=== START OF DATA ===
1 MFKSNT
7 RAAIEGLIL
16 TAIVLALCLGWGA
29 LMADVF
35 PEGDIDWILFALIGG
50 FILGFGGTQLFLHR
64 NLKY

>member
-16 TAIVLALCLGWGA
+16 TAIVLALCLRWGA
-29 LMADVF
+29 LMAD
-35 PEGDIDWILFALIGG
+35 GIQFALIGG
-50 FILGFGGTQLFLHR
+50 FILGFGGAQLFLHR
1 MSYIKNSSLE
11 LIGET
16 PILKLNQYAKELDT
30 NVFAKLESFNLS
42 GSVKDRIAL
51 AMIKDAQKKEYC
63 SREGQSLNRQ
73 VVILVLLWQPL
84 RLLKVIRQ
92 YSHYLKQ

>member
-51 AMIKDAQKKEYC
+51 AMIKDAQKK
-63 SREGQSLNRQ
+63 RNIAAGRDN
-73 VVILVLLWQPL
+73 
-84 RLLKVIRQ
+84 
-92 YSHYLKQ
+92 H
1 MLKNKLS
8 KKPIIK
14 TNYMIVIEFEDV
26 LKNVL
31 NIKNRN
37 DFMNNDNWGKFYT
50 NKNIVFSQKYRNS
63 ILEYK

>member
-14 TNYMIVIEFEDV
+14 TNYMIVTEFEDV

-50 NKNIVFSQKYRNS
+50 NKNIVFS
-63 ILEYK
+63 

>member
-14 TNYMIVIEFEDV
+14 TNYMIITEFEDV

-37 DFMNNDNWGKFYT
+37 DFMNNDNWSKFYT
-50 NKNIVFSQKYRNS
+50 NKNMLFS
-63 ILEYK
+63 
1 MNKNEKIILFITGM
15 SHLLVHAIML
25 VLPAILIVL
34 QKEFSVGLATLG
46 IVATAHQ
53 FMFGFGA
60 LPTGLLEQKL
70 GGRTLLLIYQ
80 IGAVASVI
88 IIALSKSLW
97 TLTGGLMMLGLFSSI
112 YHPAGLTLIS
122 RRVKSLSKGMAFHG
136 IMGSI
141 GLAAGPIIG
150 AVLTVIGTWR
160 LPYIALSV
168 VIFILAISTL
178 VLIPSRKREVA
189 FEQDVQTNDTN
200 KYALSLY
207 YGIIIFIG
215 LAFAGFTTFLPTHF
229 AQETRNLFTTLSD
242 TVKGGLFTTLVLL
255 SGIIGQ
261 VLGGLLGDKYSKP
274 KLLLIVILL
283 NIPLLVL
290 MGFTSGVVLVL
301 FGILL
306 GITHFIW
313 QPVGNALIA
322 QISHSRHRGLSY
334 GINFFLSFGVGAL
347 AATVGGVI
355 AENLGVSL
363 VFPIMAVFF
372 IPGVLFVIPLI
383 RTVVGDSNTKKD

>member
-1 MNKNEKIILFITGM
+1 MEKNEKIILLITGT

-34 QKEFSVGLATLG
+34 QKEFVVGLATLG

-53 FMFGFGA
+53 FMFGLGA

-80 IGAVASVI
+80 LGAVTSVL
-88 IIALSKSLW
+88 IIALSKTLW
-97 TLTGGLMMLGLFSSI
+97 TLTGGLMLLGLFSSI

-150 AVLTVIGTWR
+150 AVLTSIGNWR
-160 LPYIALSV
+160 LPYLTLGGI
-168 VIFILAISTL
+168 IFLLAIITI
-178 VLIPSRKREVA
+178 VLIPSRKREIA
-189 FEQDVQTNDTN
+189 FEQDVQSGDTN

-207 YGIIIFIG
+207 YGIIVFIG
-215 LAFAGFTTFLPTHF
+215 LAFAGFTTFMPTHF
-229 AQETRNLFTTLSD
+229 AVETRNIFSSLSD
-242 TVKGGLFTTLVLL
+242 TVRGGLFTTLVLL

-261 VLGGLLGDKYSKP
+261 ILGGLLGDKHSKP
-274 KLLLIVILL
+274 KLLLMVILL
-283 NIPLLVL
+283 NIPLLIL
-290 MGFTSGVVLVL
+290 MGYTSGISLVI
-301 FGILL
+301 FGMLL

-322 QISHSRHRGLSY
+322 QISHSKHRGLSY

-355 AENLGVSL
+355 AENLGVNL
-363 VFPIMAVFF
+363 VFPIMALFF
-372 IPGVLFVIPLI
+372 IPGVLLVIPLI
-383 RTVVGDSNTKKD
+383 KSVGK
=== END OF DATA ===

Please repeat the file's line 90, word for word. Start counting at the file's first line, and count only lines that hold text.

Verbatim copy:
283 NIPLLVL